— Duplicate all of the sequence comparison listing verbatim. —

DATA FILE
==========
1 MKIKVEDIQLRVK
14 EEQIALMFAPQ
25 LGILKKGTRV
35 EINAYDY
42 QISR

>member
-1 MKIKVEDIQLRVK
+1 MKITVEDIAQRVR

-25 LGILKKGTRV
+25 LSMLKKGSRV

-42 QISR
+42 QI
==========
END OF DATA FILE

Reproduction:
1 MKIKVEDIQLRVK
14 EEQIALMFAPQ
25 LGILKKGTRV
35 EINAYDY
42 QISR

>member
-1 MKIKVEDIQLRVK
+1 MKITVEDIAQRVR

-25 LGILKKGTRV
+25 LSMLKKGSRV

-42 QISR
+42 QI